From cognitive psychology to Trust Theory – by Siavash Atarodi – 30/3/2018 – B013

Seminar by Siavash Atarodi

From cognitive psychology to Trust Theory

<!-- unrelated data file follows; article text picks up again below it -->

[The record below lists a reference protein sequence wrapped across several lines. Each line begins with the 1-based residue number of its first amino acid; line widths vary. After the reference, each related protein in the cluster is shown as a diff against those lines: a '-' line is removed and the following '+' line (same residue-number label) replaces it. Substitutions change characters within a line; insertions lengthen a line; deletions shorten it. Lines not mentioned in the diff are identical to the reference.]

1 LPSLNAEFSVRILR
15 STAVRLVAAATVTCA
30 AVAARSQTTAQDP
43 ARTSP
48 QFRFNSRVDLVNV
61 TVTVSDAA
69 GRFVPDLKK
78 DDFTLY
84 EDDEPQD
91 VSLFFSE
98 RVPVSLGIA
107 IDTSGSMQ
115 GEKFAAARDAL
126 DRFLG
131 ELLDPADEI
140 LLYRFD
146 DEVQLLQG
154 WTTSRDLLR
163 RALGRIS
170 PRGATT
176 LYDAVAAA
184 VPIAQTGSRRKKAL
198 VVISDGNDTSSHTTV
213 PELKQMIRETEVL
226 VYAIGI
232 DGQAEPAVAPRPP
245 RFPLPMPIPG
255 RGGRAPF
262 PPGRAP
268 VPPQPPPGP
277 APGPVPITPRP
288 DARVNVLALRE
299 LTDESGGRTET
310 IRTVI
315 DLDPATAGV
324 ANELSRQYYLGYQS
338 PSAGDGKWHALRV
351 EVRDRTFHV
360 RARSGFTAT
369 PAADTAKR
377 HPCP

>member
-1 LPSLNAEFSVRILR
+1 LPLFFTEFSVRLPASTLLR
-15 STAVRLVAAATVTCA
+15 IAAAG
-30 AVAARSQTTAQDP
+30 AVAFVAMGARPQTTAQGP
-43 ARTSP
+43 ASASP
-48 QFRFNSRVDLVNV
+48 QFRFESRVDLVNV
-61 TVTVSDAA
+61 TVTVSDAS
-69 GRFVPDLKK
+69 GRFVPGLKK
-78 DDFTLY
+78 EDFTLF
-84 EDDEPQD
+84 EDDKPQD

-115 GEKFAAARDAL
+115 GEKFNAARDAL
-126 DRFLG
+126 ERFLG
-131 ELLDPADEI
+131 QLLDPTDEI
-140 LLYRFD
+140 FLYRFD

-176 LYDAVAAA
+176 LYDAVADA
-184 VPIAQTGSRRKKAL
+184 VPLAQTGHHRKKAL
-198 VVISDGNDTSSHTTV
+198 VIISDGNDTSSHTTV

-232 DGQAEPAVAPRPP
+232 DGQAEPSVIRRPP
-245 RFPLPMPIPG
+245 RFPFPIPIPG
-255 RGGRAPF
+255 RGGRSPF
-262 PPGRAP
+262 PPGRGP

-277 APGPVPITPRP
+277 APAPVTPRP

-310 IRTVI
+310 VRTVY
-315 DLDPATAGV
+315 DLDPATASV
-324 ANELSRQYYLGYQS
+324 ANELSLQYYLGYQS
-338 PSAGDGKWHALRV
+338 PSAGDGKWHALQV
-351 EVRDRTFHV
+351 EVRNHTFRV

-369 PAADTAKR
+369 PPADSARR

This thesis, which was part of a European research project, focuses on the problem of the reluctance of elderly people to use ICTs. More specifically, it focuses on the psychosocial factors that influence the attitudes of people aged 62 and over towards ICTs. We conducted six studies in this framework, divided into two areas. The first axis, including two studies, adresses public strategies and practices for orienting older people towards ICTs. In the first one we analyzed the practices of the organizations involved in the orientation of the elderly towards gerontechnologies in the Lorraine region of France. It emerges that the access routes are very different according to the counties and communities, but also according to the first interlocutor requested by the elderly person and his / her relatives. The second study aimed to analyze public strategies and regulations encouraging and facilitating the use of ICT­ based services for the elderly in six regions of Europe. Different stages of development of these strategies emerged and a north / south lag was observed. In the second axis, with four studies, we examined from different angles the factors influencing the attitudes of the elderly towards ICTs. Our third study addressed the perceptions of older persons regarding ICTs and their perceived needs. We identified 22 perceptual items divided into eight components forming a scale of perceptions of ICTs as well as a scale of perceived needs including two components. The fourth study assessed the impact of previous experience with ICTs on perceptions of ICTs. We carried out analyzes of the variance of ICT perceptions depending on whether a computer was owned or not and the follow­up of computer literacy courses. The results showed that computer ownership and course tracking were associated with significantly more positive perceptions of ICTs. The fifth study analyzed the impact of the region of residence on perceptions of ICTs. We compared the perceptions of the elderly in six regions of the EU. We found coherence between public strategies for orienting older people to ICTs and the perceptions of older people regarding ICTs. Finally, our latest study focused on the analysis of factors influencing attitudes toward ICTs for different types of activities. Depending on the dependent variable, different factors were found, including perceptions of ICTs, perceived needs, prior experience, region of residence and socio­demographic variables.